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Discrimination between upper versus lower airway components to the rise of total airway resistance measured by Pennock’s method after nasal irritant challenge

Author(s): Zuzana Biringerova | Silvia Gavliakova | Eva Hanuskova | Tomas Buday | Jana Plevkova

Journal: Open Journal of Molecular and Integrative Physiology
ISSN 2162-2159

Volume: 03;
Issue: 03;
Start page: 104;
Date: 2013;
Original page

Keywords: Airways | Resisatnce | In Vivo | Pennock’s Method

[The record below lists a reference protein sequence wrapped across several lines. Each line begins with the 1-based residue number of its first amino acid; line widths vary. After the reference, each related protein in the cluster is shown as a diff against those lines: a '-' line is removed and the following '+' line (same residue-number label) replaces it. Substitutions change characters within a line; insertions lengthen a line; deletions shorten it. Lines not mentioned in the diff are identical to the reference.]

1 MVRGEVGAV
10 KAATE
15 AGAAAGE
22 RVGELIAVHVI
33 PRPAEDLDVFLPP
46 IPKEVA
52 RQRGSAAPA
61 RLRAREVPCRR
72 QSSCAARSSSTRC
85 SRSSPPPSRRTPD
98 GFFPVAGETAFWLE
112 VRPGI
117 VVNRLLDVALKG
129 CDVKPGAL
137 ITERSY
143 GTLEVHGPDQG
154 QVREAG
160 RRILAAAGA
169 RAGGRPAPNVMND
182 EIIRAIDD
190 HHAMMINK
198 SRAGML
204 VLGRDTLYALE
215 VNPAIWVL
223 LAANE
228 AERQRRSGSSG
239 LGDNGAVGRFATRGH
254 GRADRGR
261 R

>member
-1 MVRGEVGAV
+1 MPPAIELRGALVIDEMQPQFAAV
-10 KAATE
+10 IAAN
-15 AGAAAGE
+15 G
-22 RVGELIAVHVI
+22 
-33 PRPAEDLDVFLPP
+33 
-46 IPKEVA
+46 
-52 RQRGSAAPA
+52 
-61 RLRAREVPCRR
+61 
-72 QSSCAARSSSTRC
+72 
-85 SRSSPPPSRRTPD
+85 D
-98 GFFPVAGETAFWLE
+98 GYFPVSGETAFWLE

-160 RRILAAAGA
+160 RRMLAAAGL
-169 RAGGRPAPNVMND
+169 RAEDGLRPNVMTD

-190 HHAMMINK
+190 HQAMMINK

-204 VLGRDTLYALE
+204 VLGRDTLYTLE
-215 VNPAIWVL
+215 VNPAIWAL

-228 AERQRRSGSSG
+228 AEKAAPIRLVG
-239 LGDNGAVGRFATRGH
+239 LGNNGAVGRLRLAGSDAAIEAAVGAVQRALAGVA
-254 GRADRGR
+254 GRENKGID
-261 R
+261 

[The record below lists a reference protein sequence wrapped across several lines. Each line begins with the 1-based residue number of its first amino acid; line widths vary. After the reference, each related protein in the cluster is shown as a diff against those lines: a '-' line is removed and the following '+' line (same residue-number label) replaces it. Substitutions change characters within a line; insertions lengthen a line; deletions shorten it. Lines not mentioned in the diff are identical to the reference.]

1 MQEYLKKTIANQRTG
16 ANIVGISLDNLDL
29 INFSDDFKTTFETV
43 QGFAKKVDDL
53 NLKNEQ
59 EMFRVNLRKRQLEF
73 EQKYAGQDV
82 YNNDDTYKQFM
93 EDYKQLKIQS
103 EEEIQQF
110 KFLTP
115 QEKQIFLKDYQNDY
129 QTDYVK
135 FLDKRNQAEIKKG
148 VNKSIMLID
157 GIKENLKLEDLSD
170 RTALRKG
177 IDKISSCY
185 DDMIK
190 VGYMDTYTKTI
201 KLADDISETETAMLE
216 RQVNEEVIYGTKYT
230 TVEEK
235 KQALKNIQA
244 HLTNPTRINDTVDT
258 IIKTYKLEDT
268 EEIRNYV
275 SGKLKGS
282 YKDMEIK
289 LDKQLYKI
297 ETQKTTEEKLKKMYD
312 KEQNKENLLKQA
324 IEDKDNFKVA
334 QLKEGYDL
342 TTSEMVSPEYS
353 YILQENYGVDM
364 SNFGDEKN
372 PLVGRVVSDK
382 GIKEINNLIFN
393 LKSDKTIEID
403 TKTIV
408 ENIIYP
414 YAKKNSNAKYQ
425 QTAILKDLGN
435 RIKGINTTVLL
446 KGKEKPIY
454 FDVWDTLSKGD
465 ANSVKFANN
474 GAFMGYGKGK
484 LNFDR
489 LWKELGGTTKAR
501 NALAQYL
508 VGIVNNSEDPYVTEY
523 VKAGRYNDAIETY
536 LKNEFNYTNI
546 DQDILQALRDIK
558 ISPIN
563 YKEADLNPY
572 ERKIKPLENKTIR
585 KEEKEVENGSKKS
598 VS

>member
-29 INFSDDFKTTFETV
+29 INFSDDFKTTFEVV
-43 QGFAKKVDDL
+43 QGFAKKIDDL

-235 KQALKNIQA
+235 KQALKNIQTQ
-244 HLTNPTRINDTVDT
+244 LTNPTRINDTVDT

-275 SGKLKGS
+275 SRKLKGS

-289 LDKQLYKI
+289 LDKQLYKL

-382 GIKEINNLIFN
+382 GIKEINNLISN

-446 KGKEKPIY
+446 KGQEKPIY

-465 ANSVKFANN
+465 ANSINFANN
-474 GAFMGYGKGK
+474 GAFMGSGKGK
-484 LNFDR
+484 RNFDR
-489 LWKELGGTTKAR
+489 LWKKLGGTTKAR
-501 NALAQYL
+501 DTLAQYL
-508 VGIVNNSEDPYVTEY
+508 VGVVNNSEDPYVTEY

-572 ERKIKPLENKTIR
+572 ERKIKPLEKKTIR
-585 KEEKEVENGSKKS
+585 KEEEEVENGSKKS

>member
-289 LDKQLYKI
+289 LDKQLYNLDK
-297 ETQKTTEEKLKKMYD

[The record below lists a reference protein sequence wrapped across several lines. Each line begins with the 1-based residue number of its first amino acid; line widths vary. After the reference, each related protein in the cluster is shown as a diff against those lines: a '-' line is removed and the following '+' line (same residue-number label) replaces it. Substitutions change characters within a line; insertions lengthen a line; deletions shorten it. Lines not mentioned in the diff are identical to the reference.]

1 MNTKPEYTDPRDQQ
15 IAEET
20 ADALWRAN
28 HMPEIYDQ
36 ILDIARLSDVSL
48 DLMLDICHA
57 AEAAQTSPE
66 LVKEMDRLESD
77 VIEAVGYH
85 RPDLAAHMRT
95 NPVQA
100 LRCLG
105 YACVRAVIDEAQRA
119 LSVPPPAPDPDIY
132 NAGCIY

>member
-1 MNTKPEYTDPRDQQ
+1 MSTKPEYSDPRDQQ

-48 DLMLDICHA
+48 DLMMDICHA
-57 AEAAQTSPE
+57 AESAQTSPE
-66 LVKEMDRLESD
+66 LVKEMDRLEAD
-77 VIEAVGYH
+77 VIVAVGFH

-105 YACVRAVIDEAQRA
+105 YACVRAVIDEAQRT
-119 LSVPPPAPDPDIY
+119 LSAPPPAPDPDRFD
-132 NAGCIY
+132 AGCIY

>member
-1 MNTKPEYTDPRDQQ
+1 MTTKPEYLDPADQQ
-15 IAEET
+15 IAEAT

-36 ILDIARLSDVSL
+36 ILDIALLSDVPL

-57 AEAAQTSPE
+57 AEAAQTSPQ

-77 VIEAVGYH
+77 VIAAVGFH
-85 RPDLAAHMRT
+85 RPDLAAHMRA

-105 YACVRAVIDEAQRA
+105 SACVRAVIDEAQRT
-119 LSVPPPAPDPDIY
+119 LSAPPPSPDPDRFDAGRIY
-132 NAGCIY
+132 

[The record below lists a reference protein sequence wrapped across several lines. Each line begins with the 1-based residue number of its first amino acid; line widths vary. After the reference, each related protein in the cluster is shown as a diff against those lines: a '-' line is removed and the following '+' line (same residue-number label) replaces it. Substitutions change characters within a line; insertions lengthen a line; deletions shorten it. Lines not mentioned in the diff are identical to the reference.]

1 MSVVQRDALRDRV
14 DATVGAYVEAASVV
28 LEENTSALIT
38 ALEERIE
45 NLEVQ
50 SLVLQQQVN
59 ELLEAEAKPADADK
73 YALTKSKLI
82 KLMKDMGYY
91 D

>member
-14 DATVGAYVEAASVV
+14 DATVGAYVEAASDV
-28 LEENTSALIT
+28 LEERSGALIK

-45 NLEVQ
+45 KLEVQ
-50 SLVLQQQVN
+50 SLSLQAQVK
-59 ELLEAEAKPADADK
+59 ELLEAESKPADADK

Terminals of the trigeminal afferents innervating nasal mucosa are called gate keepers, since these fibres detect substances entering the airways. Trigeminal excitation by irritants initiates airway defensive mechanisms, and it is also attributed to the influence of lower airways resistance in a term of nasobronchial reflex. This phenomenon is frequently under debate, because some investigators were unable to confirm its existence. The aim of our study was to determine, whether pharmacological approach could be useful to reach high accuracy and better interpretation of the data obtained by Pennock’s method. Pennock’s method, which is frequently used to measure airway resistance in vivo (Raw) in fact measures total airway resistance, however, the data are usually interpreted in a terms of bronchomotor response. The upper airway component, which represents approximately 40% of Raw, is commonly not considered as being important in this method. 30 Dunkin Hartley guinea pigs were exposed to nasal stimuli (TRPA1 agonistirritant allylisothiocyanate (10 mM, AITC), TRPM8 agonist with cooling potential menthol (10-3 M) and saline as a control). Raw was measured pre challenge as baseline, after nasal provocation and further, after nasal inhalation of histamine and methacholine (10-6 M) each. The data showed rise of Raw only after nasal AITC challenge, with further increased responsiveness to histamine and methacholine (5.3 vs 10.18 vs 11.26 vs 17.32 cmH2O.s-1, p